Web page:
Japanese industrial cluster policy and inter-firm transaction networks

Toshihiro Okubo, Tetsuji Okazaki, Eiichi Tomiura

19 July 2016



Facing intensified global competition, many countries around the globe, especially developed countries, try to create industrial clusters. Almost all these clusters are designed to accelerate inter-firm networking, but empirical investigations of the impact of clusters on firms’ transaction networks have so far been limited. In a new paper, we examine this issue in the case of Japan, based on firm-level transaction data, and discuss how inter-firm networking is affected by the cluster firm’s relationship with financial institutions (Okubo et al. 2016).

The concept of clusters can be traced back to a series of influential management papers by Michael Porter. In his famous diamond diagram, Porter argues that networking or linkages between suppliers and customers is crucial for creating new businesses. He also regards cluster policy with private sector leadership distinct from traditional industrial policy characterised by targeting and direct subsidisation.

In economics, agglomeration economies can be regarded as a topic closely related with clusters. While it has traditionally been examined for areas within geographical proximity, the externality spills over to remote locations via transaction networks, especially in information or service-intensive sectors. According to Duranton and Puga (2004), there are three types of micro-foundations of Marshallian agglomeration: sharing, matching and learning. All three are obviously connected with networking.

In spite of its importance in agglomeration economics and despite the policy priority of clusters, no empirical evidence has so far been reported on transaction networks, mainly due to the limited availability of transaction data. Expanding transaction networks should be a vital channel not only for increasing transaction volumes and varieties, but also for knowledge spillovers through exchanges of goods and services. This is important, for example, for local firms supplying to multinational enterprises in developing countries and firms in peripheral regions trading with others in agglomerated cores, such as Tokyo in Japan.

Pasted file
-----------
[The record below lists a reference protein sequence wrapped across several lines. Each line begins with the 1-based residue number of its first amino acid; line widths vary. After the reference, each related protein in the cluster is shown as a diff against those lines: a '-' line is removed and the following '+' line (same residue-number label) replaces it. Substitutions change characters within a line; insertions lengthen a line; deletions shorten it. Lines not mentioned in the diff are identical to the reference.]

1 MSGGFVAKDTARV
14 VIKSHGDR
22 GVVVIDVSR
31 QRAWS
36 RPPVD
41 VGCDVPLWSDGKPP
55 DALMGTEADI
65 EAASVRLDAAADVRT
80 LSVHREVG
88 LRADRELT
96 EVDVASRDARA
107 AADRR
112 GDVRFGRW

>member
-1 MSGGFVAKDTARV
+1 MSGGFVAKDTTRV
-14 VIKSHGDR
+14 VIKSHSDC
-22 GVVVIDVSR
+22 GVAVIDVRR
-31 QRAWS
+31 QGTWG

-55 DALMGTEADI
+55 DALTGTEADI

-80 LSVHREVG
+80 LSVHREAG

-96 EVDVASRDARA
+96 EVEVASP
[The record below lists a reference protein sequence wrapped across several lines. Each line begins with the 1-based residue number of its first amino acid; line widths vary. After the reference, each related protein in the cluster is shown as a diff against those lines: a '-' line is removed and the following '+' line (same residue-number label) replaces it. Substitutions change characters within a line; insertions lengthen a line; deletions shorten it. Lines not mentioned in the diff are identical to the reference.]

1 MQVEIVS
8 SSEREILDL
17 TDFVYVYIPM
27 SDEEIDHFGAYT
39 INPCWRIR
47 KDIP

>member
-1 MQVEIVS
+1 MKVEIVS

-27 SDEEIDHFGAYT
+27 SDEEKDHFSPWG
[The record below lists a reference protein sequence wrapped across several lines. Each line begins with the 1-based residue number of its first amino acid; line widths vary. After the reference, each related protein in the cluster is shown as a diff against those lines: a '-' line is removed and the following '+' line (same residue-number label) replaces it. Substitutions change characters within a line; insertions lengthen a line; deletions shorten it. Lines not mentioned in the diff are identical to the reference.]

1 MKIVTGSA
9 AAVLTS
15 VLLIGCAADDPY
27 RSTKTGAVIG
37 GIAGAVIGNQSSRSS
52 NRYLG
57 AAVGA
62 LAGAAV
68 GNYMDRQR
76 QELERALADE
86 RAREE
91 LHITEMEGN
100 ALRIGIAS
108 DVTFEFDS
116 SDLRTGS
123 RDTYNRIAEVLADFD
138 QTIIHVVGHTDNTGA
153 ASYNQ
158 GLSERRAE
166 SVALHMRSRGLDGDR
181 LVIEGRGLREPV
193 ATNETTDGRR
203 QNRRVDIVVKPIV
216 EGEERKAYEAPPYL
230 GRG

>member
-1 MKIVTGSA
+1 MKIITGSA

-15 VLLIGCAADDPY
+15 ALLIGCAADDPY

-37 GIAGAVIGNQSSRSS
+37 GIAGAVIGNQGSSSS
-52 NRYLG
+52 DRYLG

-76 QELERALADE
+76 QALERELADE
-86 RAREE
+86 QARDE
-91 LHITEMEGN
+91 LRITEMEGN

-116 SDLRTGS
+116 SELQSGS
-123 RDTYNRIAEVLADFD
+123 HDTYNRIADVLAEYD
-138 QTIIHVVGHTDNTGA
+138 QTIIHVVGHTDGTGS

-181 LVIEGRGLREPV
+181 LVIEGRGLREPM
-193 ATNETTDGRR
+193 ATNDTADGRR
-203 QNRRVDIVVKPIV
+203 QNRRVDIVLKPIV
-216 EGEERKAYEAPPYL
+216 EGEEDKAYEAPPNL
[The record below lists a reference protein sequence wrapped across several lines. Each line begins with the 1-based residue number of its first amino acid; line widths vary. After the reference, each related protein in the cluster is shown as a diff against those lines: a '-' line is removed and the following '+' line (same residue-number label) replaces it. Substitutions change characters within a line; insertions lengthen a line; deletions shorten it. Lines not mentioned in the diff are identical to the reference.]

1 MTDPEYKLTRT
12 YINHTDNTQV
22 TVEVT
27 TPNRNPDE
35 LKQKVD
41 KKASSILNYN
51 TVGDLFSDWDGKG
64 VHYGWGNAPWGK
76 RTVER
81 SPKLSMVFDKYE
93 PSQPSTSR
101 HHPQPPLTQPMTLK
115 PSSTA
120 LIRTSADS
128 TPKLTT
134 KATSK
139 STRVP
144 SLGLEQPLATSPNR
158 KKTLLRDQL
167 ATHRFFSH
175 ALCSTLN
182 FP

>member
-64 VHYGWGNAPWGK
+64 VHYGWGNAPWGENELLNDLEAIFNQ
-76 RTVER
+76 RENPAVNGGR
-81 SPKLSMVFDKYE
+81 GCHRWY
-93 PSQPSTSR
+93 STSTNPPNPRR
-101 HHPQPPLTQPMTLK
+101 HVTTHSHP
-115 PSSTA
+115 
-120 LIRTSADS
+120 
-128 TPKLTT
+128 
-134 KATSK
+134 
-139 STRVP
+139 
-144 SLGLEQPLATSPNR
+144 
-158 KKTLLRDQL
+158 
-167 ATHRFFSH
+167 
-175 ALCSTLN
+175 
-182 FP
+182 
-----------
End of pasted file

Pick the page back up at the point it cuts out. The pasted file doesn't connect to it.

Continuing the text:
By exploiting firm-level transaction data in Japan, we fill a part of this research gap and link this transaction dataset with the list of firms participating in industrial clusters targeted by the government. The Japanese Ministry of Economy, Trade and Industry started the industrial cluster policy in 2001. While the ultimate policy purpose of the Japanese clusters is to create new businesses by fostering innovation, the immediate target of the cluster policy is facilitating inter-firm networking and industry-government-academia collaborations. The government, in the first Industrial Cluster Plan, lists ‘the formation of face-to-face networks’ as top among various policy objectives. The main policy tools for network formations include holding exchange meetings, seminars and exhibitions, dispatching coordinators, developing overseas sales channels, with support from the Japan External Trade Organization (JETRO),  facilitating business matching between firms in different sectors, and matching with financial institutions.

The government designates industrial clusters from applications by groups of local firms. Members of the local Chamber of Commerce and Industry often play pivotal roles in preparing these applications. As an important point distinguishing industrial clusters from traditional regional development projects, the clusters in this policy initiative are not tightly defined as geographic spaces with clear boundaries. No minimal or maximal requirement thresholds are imposed on regional characteristics either. This implies that not all firms are automatically entitled to receive subsidies merely by locating in a cluster area. This marks a clear contrast from regional development policies in earlier periods strictly tied to targeted locations, as examined by previous research (e.g. Devereux et al. 2007, Okubo and Tomiura 2012). With the coordination by the branch office of the national government in each regional block, some of the clusters spread across prefecture borders. To accelerate cross-fertilisation of ideas and/or to expand transaction opportunities, the government actually facilitates networking not only within each cluster but also with firms outside of the cluster.